Weak jab and cross

alphacat

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When my partner holds his hands high and I'm to hit his gloves either with a jab or a cross, they turn out so weak!
They dont get that week when I'm working on the heavy bag, but when I'm working on the partner's gloves or pad the punches just lose their power.​

I'm trying to understand what's wrong with my work.
The instructor said that the strength of the punch comes from the body and from footwork, and not from the arm itself.​

Did you experience what I just described to you and perhaps could explain this phenomenon to me?
I'd love to hear any tips on how to improve my punches.​

Thank you.​
 

Archangel M

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Sounds like classic "arm punching". While it's difficult to describe in words, I was taught to throw punches as if I was "tossing a potato sack" that I was carrying on my shoulder.
 

Jenny_in_Chico

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A few thing things you might consider:

Are you truly within striking range? If you aren't, your fist may connect but it won't have the power associated with a proper strike. This is because you will be lacking the backup mass associated with punching with your entire body behind the blow.

Associated with that concept is the concept of using proper body mechanics. You need to incorporate torque into your striking. As you strike, are you twisting your body and putting your shoulder behind your strike? If you have good power when you're working on the heavy bag then your body mechanics are probably good, but you are out of range when you are working with a partner.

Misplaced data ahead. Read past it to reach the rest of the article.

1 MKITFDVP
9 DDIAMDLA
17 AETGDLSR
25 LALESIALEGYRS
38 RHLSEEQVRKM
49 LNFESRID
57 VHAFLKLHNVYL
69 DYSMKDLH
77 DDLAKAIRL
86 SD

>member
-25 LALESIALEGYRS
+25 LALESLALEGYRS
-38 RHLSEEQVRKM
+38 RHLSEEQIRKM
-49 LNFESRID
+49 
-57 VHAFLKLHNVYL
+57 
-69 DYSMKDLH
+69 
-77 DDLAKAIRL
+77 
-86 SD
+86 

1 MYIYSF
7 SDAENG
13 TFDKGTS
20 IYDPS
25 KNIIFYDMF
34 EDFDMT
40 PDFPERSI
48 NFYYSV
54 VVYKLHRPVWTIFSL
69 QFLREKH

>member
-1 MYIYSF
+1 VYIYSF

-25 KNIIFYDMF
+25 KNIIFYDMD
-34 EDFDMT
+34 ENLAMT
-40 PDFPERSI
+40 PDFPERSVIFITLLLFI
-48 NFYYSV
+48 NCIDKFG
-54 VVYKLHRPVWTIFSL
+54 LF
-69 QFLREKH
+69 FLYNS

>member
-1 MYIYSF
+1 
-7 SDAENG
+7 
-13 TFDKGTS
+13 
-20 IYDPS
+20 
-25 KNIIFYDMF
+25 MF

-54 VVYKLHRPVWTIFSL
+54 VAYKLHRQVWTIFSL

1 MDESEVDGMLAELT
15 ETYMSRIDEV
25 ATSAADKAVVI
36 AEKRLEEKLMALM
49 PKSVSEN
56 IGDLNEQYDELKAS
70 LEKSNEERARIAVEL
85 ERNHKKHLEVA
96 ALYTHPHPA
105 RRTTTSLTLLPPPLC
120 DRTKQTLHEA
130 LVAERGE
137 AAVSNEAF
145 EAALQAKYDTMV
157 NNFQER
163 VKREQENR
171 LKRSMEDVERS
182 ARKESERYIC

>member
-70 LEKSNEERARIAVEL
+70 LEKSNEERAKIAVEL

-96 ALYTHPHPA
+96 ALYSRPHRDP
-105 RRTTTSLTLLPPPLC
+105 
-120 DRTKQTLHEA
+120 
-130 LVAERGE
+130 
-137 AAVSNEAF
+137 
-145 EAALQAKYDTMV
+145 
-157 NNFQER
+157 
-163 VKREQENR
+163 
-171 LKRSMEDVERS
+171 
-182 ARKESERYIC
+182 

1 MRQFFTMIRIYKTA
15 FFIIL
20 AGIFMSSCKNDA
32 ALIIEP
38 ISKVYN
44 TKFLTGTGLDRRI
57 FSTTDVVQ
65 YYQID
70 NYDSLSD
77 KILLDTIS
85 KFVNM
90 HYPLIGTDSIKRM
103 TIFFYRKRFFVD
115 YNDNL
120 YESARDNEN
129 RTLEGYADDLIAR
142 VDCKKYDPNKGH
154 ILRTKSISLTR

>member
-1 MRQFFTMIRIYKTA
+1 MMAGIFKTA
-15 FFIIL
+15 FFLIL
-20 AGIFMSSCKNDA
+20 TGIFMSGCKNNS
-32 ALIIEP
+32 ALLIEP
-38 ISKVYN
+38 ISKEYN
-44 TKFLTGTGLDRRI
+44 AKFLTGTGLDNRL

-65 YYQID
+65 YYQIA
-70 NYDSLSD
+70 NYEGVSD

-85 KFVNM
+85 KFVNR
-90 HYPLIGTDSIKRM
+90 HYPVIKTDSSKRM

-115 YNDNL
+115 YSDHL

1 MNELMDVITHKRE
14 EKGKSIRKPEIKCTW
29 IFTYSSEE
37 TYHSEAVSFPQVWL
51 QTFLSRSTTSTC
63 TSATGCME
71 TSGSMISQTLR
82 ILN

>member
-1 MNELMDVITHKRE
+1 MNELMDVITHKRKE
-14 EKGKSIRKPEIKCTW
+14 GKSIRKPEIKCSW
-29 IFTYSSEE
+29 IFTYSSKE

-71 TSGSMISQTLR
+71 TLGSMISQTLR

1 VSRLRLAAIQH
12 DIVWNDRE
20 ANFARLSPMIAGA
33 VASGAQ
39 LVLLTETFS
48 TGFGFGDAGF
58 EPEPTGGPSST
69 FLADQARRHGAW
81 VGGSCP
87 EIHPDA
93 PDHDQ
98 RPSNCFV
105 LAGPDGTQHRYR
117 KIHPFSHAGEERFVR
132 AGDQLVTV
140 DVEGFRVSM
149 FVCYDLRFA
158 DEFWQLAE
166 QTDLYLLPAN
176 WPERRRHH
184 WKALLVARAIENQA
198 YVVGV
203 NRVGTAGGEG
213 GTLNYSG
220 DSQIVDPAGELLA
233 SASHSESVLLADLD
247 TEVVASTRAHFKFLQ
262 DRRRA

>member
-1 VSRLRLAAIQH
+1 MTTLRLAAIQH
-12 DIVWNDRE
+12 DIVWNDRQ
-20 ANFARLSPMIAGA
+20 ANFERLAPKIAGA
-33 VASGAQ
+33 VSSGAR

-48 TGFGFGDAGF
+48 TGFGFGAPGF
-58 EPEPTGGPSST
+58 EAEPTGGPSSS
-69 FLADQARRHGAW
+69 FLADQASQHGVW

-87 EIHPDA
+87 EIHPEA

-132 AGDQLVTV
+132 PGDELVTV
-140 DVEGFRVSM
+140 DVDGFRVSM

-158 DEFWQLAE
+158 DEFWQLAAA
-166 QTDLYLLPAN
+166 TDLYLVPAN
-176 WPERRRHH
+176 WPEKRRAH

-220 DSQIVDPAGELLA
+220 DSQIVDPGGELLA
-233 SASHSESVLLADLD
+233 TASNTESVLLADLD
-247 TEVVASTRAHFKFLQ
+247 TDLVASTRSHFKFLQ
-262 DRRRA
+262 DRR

If you are out of range and your body mechanics are good, then it is probably an issue of footwork. It's easy to forget footwook when we're working on the bag, and then when we start focus mitt drills we realize that we have to move around to get into proper range. Practice your footwork when you work on the bag and it will help you when you're working with a partner. Also, ask your partner to purposely alter the distance between you both, so you have to constantly adjust your range. This will force you to improve your footwork and your ability to judge your range without thinking about it.

Good luck!
 

Nolerama

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It's all in the hips.

And shoulders.

And torso.

Let him know that. Be a good training partner and make more room. It sounds like you're holding the focus mits a little too closely. Make him find his range through footwork (covering that extra distance) and his core will help work the rest of his technique out.

Just remember to let him know he's lowering his rear when he does. It happens to everybody.